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It sounds as though the seat pan might be coming into contact with the battery and thus causing the seat to heat up and drain the battery all at once. My question would be if the battery was recently replaced and an incorrect sized battery was used. If battery isn't under the seat pan itself, check for wires that might have insulation damage that could cause a short and draining the battery. Also some people have installed heated grips on their bikes, maybe the switch for that isn't off when not in use and causing a drain.
If you don't have a local bike shop to reassemble your seat or sell you a new one, you can probably find one to fit at Walmart or Target. A good bike shop will often give you one of better quality than you can buy at a department store, because many cyclists replace the seat with one that fits their bottom when they buy a new bike.
A typical seat post will have a tapered end that slips into the seat clamp which grips the post and clamps the seat rails, all at the same time. If the seat post is not tapered at one end, then it must be a 22.2mm post. Loosen the seat clamp's nuts enough to install the saddle rails. The clamping area for the post should be under the "nose" of the seat. It should loosen enough to slip over the post without falling apart. Otherwise, you may have mis-matched parts.
Well, the first thing to do is to figure out where the leak is coming from. This is sometimes not as easily done as it sound. The wind while riding has a tendency to blow the oil back, up, and over and makes it look like the leak is coming from somewhere that it's not.
So, clean your bike completely even if it means using a pressure washer. Do not hold the pressure washer nozzle to closely to any part of the bike. If you hold it too closely to the steering head or the center of the hubs, you could force water into the bearings. I've taken transmissions apart and found water in them after they'd been pressure washed. So. just enough to make sure you get all the oil off your bike. Then, park the bike on a large piece of cardboard. Let it sit and watch where the oil drips onto the cardboard. The oil will drip straight down. This doesn't mean it went straight down to get to the drip point however. Once you fnd out where the oil is coming from, knowing how to fix it isn't a problem.
Hello. Any Walmart or bike shop will have replacement seats. All bike seats are interchangeable. If you take the bike to a bike shop they will probably install the new seat for you. Otherwise you will need a crescent wrench ot set of socket wrenches to do the job. Regards, Joe
By "giving out" do you mean it feels like not all the power generated by your legs is getting to the rear wheel? This can be caused by a chain that need oiling, pedals that stick or don't turn easily, badly adjusted gear set (that doesn't have the chain riding in the middle of each gear, but off to one side or the other). Do you notice any chattering or scraping noises when you ride? Also, make sure your seat is adjusted correctly. To get full power, you leg should be almost straight when you are sitting on the bike and the pedal is at the bottom of the stroke. If not, raise the seat until you can just touch the pavement when the bike is tilted (as at a stoplight). Also, make sure the tires are inflated correctly. Overly soft tires take more work to get to your destination.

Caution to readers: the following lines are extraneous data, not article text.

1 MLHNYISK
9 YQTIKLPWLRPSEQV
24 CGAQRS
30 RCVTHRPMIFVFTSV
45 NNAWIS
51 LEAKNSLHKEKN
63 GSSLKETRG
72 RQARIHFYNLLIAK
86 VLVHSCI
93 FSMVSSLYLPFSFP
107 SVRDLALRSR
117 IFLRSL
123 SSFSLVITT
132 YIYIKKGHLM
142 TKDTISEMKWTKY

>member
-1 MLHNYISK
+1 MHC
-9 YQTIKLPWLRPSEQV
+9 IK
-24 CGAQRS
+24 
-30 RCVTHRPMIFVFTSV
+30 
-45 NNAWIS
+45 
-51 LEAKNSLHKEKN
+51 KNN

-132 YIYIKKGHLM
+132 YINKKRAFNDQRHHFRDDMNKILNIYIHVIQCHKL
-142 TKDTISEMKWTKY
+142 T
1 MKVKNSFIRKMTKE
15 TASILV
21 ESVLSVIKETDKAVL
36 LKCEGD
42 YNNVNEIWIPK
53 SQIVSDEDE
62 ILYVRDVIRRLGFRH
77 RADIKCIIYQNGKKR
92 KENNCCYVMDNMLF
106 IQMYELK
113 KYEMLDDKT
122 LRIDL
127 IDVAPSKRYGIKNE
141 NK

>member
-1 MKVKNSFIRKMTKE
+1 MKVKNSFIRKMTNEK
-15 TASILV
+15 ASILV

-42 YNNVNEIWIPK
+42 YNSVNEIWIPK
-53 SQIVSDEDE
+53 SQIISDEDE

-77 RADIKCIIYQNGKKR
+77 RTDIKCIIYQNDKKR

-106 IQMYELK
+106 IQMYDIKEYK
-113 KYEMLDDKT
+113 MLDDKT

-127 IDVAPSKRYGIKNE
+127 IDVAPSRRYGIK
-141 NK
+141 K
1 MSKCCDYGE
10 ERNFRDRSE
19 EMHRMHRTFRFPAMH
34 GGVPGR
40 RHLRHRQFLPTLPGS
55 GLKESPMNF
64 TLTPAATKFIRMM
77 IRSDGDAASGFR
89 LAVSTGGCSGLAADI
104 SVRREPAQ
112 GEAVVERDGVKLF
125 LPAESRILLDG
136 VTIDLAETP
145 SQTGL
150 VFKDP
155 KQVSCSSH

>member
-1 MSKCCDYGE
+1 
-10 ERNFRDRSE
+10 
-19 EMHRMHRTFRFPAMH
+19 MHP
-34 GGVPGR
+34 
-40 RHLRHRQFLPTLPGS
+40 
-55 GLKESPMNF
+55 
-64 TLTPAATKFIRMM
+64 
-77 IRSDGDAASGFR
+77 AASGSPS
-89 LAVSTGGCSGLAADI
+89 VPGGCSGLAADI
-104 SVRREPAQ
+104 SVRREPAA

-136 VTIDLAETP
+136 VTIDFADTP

Do you have a manual? If you do can you send me a copy of the correct schematic for your bike. It will me help you if you can scan a copy in to send me. If you don't already have a basic voltmeter that measures resistance. You should pick one up at either WalMart or even better Harbor Freight has the best deal $4-$9 there. What year is your bike? You can start off by isolating the kill
switches from the coil by unplugging the coil lead headed towards
on/off switch and other safety switches. The idea here is to make sure you don't have a bad switch by disconnecting all kill switches to test for spark. If still no spark does the bike have cdi box or points fire ignition. CDI is capacitor discharge ignition often refered to as the black box. Points are mechanical switches that open and close riding on the crankshaft. Please send year of bike so I can better assist you. Thank you, Todd
and am hoping to get some advice on foot position. What part of the foot should be resting on the peg? My bike has a relatively upright riding position and I can't really decide. Is the heel supposed to be directly on the peg or is the peg supposed to be in the arch of the foot (in front of the heel of the boot)?
The bike is really comfortable overall but my right ankle has been sore because I can't seem to figure out what's comfortable. I know it's probably a matter of what is most comfortable for the rider, but does anyone have any suggestions?,I would not recommend putting your heel on the peg; it can easily slip off and you will have little ability to stand up on the pegs if needed. You will probably get differing views here, but I ride my standard bike much like I ride a horse; footpeg in the arch of my foot at some times just like a stirrup, and footpeg under the ball of my foot at other times; again just like in a stirrup. ,,,